How popular is the baby name Yogi in the United States right now? How popular was it historically? Find out using the graph below! Plus, see baby names similar to Yogi and check out all the blog posts that mention the name Yogi.

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Popularity of the Baby Name Yogi

Number of Babies Named Yogi

Born in the U.S. Since 1880

Posts that Mention the Name Yogi

Popular Baby Names in Alberta, 2015

According to data from the government of Alberta, the most popular baby names in the province in 2015 were Olivia and Liam.

Here are Alberta’s top 10 girl names and top 10 boy names of 2015:

Girl Names Boy Names
1. Olivia, 294 baby girls
2. Emma, 275
3. Emily, 252
4. Sophia, 205
5. Ava, 201
6. Chloe, 179
7. Ella, 167 [tie]
7. Abigail, 167 [tie]
9. Avery, 155
10. Amelia, 142
1. Liam, 301 baby boys
2. Noah, 256
3. Ethan, 233
4. Benjamin, 221
5. Lucas, 218
6. William, 217
7. Oliver, 209
8. Mason, 203
9. Logan, 196
10. Alexander, 193

In the girls’ top 10, Chloe, Avery, and Amelia replace Isabella, Charlotte, and Hannah.

In the boys’ top 10, Mason and Alexander replace Jacob and Carter.

Baby names that were bestowed only once last year include…

Unusual Girl Names Unusual Boy Names
Alastrine, Anarchy, Annayancy, Archa, Black-Feather, Breitling, Christivie, Costandina, Daylight, Drolma, Eallaf, Ehhuphoe, Esquire, Everra, Frozenda, Heledana, Isabeau, Jupiter, Kah, Loklyee-Snow, Lúthien, Mercyfavor, Mixx, Mornin-Starr, Mraeven, Nations, Nelanora, Obsolete, Oromia, Ovee, Patvabelle, Pluriana-Bella, Razbee, Reznor, SaQueira, Soda, Starlight, Sparrows, Surrender, Tayt-Lynn, Temperley, Uairirira, Umnia, Vhylix, Wynstelle, Xyrelle, Yeabkal, Yllethea, Yvriellebon, Zarabeen, Zayabella Ararso, Athanasius, Axtion, Bayou, Boxuan, Bry, Calyx, Clifflen, Coho, Den-Mark, Denzworth, Dezus, Eero, Eisenhower, Fnan, Fortress, Frotan, Galvin, Igloiel, Indus, JMaxx, Jomonosi, Kenardo, Knoll, Knoxin, Larxaniel, Memo, Mercer, Mugsy, Nazarus, Nexland, Nimona, Nuno, Nusetor, Okooc, Orges, Parx, Poncho, Psalmer, Qumbi, Ray-Pio, Reacher, Rook, Ryxer, Sky-Light, Sleem, Snowden, StylesJunior, Turbo, Uzuvira, Vanderjak, Vince-Gil, Wen-Ray, Wrightkin, Yngwie, Yogi, Zackharry, Zaylex, Zyller

Finally, here’s a link to Alberta’s top names of 2014.

Source: Frequency and Ranking of Baby Names by Year and Gender

Babies Named for Howie Schultz?

The recent post on Yogi reminded me of an even earlier New York baseball player who seems to have influenced the charts. He wasn’t a Yankee, though — he played for the Brooklyn Dodgers (now the Los Angeles Dodgers).

The baby name Howie debuted on the charts in 1943 — it was the top debut name for boys that year, in fact — and half of those baby boys were born in New York specifically:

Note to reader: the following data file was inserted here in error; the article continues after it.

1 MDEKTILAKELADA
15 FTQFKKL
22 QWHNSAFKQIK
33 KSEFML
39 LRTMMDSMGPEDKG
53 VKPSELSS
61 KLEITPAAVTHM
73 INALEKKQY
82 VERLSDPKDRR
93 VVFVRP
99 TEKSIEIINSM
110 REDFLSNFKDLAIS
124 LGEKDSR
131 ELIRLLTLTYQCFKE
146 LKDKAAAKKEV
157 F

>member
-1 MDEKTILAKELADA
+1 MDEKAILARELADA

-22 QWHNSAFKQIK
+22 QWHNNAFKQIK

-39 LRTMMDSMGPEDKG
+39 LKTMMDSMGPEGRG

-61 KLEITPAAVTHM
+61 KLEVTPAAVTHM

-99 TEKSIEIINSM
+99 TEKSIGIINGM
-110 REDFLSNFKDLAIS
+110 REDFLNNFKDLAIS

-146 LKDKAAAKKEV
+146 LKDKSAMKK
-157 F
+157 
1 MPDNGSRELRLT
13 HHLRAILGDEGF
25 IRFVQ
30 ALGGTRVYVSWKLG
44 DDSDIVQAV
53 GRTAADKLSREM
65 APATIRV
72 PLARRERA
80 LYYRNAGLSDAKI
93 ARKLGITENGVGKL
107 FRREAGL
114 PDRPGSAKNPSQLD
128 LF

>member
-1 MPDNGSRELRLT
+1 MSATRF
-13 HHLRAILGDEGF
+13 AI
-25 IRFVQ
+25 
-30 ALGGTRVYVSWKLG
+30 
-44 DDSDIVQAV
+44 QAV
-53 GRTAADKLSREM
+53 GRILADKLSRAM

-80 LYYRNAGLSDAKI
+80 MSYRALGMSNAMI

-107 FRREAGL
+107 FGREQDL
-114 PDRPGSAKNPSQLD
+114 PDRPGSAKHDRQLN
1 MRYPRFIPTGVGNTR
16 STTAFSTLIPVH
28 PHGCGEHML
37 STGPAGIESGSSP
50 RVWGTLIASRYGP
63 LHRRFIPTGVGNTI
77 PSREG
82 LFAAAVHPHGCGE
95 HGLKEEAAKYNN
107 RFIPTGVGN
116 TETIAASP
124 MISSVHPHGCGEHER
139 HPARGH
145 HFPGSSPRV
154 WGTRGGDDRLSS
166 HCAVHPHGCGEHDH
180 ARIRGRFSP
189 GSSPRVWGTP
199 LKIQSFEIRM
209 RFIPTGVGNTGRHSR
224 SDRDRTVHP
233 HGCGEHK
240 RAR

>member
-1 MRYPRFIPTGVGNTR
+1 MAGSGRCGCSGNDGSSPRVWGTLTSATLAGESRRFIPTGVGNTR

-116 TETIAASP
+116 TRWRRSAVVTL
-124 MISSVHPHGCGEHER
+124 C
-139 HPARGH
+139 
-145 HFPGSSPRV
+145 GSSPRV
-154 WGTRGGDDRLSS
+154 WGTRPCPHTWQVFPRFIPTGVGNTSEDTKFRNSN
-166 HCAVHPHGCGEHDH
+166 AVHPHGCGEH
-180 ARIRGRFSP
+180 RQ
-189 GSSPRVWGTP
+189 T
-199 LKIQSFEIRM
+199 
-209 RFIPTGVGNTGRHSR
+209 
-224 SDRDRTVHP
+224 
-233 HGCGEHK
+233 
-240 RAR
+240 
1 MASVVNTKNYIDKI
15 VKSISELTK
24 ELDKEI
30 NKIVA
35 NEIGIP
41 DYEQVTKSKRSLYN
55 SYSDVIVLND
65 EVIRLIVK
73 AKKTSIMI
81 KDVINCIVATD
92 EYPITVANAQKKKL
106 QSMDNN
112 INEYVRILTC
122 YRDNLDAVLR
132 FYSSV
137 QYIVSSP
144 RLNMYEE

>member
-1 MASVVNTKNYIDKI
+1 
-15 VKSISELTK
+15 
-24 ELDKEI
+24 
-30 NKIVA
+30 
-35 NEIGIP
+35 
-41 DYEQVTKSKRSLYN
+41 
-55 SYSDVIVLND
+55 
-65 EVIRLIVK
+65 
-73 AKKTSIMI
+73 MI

• 1946: 8 baby boys named Howie – 6 in New York
  • 1945: 7 baby boys named Howie
  • 1944: unlisted
  • 1943: 10 baby boys named Howie [debut] – 5 in New York
  • 1942: unlisted

The heavy New York usage makes me think the influence was Howard Henry “Howie” Schultz, a 6′ 6″ two-sport professional athlete who played first base for the Brooklyn Dodgers starting in August of 1943. The day after his impressive debut, the New York Times referred to him in a sub-headline that read: “First Sacker Wins Fans.” (“First sacker” is an old fashioned way of saying “first baseman.”)

Schultz also played a notable part in the first game of the 1946 National League tie-breaker series. This matches up nicely with the fact that 75% of the 1946 Howies were again born in New York.

That said…I’m not 100% certain Howie Schultz is the influence here. He’s my best theory so far, but just in case: Does anyone out there have any other theories about who/what might have popularized the name Howie circa 1943?

Sources: Howie Schultz Baseball Statistics [1943-1948], Howie Schultz combined major-league careers in baseball and basketball during the 1940s

P.S. The other sport Schultz played professionally? Basketball. He was on several different teams in the the ’40s and early ’50s, including the championship-winning 1952 Minneapolis Lakers (now the Los Angeles Lakers).

The Baby Name “Yogi”

Yogi Berra, 1956
Yogi in 1956
Lawrence Peter “Yogi” Berra, one of the best-ever catchers in professional baseball (and a highly quotable guy), passed away in September at the age of 90.

How did he acquire the nickname “Yogi”?

In his early teens, Berra and some friends went to the movies. A short film about India that preceded the main feature included a yogi. One of Berra’s friends thought Berra resembled the yogi, so he started calling Berra “Yogi,” and the nickname stuck.

Berra played for the New York Yankees from 1946 until 1963, and it was during this period that Yogi debuted on the SSA’s baby name list as a boy name:

  • 1963: unlisted
  • 1962: 5 baby boys named Yogi
  • 1961: 5 baby boys named Yogi
  • 1960: unlisted
  • 1959: 8 baby boys named Yogi
  • 1958: 6 baby boys named Yogi
  • 1957: unlisted
  • 1956: 9 baby boys named Yogi
  • 1955: unlisted
  • 1954: unlisted
  • 1953: 6 baby boys named Yogi [debut]
  • 1952: unlisted

Starting in the late ’50s, the name may have been given an extra boost by the popular cartoon character Yogi Bear, who was named with Yogi Berra in mind.

What do you think of Yogi as a legal name?


  • Barra, Allen. Yogi Berra: Eternal Yankee. New York: W. W. Norton & Co., 2009
  • Wikipedia: Yogi Berra, Yogi Bear